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Capstone Course - Barriers to personal growth and development

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1. What are the barriers to personal growth and development?


2. Why does personal growth and development seem more urgent today than it was in the past?

I found a link to use in my answer: http://www.wrsd.ca/division/growth%20planner/barriers.htm.

If you can please provide me with any other info (something useful) that is not covered in the link above, I will be very grateful.

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The term 'personal barriers' is used to describe personal challenges you have that may make it difficult for you to work and keep working. Personal barriers begin forming the day we are born. These barriers continue to get higher as we 'lean' on them and reinforce them. These barriers can limit personal growth, spirit, creativity and ambition. These barriers can include:
Psychological barriers:
· lack of the initial 'hook' - the need to create interest and desire to learn;
· lack of knowledge of subjects, routes and opportunities;
· disaffection from conventional learning processes;
· lack of confidence;
· lack of access to learning opportunities;
· unawareness of information and guidance available, eg from Jobcentres;
· lack of materials;
· lack of progression opportunities;
· lack of connections between learning and other aspects of life (work, community, sport/leisure, parenting etc).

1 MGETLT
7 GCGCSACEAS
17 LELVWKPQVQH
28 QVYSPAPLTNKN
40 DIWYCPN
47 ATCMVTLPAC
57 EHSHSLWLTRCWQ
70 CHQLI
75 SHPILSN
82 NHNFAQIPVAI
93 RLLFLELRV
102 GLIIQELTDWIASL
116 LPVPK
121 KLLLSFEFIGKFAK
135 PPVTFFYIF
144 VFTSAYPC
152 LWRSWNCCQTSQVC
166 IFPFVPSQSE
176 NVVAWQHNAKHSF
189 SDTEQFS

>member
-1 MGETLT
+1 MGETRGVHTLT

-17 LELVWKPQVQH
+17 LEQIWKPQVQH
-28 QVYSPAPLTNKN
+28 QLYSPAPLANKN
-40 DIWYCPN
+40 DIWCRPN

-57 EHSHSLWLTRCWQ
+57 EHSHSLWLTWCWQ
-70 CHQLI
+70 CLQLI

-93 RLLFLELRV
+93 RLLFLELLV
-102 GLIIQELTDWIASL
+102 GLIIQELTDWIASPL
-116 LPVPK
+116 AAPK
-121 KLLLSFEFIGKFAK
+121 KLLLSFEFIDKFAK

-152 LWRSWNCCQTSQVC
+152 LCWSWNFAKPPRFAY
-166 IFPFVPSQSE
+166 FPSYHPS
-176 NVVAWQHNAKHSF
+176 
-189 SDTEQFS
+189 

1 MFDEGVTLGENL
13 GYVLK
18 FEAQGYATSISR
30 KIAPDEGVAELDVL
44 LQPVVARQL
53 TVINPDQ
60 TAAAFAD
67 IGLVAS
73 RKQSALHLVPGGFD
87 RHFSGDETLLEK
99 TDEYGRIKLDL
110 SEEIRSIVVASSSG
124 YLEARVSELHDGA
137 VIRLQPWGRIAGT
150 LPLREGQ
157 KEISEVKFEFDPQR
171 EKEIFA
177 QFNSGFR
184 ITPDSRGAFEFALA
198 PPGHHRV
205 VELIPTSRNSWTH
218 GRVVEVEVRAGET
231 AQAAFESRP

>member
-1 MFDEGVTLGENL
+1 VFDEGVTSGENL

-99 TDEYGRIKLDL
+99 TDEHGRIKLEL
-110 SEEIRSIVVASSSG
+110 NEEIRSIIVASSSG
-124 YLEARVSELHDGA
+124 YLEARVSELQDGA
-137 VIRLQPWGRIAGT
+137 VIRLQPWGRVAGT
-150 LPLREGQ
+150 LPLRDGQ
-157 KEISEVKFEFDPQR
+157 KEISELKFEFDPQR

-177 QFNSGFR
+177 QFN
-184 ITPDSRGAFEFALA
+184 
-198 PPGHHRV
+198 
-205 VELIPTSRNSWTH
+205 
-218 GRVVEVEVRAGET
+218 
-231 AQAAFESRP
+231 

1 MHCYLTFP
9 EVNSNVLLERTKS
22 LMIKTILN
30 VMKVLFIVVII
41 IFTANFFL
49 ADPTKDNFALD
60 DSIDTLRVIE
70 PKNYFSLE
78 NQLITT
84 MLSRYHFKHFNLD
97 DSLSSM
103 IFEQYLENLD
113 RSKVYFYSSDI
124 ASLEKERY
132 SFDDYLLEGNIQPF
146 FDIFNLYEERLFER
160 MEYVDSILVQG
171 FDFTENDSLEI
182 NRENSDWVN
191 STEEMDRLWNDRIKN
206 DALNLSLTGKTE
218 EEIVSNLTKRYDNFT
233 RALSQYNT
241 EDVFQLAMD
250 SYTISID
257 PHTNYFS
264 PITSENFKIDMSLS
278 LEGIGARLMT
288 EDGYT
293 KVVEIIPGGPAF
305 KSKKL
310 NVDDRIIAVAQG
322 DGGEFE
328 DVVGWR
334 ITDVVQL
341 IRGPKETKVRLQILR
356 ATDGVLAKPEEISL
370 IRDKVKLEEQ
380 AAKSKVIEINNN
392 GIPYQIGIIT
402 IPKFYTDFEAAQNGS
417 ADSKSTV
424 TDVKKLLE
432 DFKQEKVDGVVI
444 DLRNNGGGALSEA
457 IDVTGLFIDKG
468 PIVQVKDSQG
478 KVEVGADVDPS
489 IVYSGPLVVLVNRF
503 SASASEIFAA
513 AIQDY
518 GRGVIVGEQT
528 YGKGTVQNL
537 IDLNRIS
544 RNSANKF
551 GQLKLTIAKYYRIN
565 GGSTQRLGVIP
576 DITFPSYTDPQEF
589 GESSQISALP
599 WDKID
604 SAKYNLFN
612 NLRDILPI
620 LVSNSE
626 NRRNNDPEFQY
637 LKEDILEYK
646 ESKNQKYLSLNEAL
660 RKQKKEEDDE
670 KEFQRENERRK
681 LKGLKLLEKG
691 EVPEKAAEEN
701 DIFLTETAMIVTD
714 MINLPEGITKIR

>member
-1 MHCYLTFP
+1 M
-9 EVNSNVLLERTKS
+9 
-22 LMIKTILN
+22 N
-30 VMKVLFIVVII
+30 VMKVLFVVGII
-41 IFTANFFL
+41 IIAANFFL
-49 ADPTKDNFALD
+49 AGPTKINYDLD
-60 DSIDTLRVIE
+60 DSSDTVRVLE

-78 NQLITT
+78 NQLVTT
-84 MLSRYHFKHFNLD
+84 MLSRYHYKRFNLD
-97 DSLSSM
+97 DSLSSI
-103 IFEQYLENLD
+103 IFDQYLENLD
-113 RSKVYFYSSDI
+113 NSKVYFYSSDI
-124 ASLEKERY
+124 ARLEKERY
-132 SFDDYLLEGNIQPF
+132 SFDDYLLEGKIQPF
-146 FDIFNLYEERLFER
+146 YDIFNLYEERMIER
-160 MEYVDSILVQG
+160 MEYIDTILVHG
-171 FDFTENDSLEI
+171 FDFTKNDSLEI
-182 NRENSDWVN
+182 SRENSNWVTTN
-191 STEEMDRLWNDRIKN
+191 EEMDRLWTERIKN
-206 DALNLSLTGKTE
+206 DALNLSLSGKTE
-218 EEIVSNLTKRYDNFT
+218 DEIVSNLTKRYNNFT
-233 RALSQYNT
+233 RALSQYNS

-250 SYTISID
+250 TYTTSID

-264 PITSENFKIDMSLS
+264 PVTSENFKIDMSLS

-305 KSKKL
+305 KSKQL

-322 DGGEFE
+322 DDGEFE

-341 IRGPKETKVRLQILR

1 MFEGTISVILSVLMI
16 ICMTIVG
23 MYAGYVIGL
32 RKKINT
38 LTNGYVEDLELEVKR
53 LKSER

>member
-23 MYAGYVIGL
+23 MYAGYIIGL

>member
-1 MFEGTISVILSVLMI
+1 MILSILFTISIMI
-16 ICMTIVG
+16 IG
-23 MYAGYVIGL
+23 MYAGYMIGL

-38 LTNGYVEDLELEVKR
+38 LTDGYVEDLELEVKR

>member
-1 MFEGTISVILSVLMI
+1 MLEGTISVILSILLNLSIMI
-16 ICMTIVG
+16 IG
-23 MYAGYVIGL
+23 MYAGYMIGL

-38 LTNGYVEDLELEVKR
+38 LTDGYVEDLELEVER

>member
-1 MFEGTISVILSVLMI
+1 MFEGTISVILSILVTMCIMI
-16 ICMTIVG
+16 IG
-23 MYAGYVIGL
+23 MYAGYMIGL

Physical barriers. These might include:
· lack of time due to work, family, and childcare responsibilities
· financial difficulties
· disability, particularly lack of mobility
· ill health
· difficulties with reading and writing, English and numeracy.

Structural barriers. These may relate to both supply (provider) and demand (learner), and include:
· lack of transport
· limited learning opportunities locally
· lack of facilities and equipment
· lack of necessary qualifications
· lack of knowledge about local learning opportunities and learning advice sources.

Barriers also exist between public sector and practitioner organisations. There can be a 'cultural divide' between the two which needs to be overcome in order that good joint work can be done.
Fitzgerald and Betz (1994) referred to one category of barriers as structural factors--those characteristics of a society or organization and its people that limit access to opportunities in the career environment (e.g., discrimination, poverty, and inadequate educational opportunities). In our conceptual model, we refer to such factors as contextual barriers.
Fitzgerald and Betz (1994) referred to a second category of barriers as cultural factors or beliefs ...

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  • MBA, Texas A&M University-Kingsville
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